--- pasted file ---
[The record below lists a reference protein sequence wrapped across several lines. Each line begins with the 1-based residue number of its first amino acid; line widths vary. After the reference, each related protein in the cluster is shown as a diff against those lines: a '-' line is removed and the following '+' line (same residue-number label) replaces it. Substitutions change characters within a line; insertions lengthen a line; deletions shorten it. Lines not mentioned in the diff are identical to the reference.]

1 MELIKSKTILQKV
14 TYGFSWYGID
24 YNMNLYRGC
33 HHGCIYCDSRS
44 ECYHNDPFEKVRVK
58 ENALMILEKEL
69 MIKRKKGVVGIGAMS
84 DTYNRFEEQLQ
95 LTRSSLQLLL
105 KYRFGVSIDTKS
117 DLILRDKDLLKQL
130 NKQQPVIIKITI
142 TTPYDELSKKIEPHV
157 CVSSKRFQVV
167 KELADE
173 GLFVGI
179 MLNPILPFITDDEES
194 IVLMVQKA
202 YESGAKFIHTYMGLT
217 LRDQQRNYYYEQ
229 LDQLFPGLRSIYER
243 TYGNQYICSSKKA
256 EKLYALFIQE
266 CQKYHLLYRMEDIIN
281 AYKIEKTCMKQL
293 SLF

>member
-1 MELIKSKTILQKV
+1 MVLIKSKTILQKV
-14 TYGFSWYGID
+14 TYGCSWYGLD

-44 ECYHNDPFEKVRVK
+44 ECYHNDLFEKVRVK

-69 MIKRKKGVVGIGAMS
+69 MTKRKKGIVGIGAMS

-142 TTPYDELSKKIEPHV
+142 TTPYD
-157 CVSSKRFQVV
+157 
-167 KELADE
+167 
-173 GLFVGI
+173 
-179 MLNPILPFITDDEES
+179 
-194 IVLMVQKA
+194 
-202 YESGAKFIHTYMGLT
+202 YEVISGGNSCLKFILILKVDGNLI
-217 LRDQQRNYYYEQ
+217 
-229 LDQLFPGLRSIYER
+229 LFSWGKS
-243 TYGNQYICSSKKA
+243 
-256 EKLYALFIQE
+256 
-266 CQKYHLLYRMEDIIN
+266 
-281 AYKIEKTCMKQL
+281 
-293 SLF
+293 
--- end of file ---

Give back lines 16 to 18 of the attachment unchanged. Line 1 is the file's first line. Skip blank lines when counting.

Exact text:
167 KELADE
173 GLFVGI
179 MLNPILPFITDDEES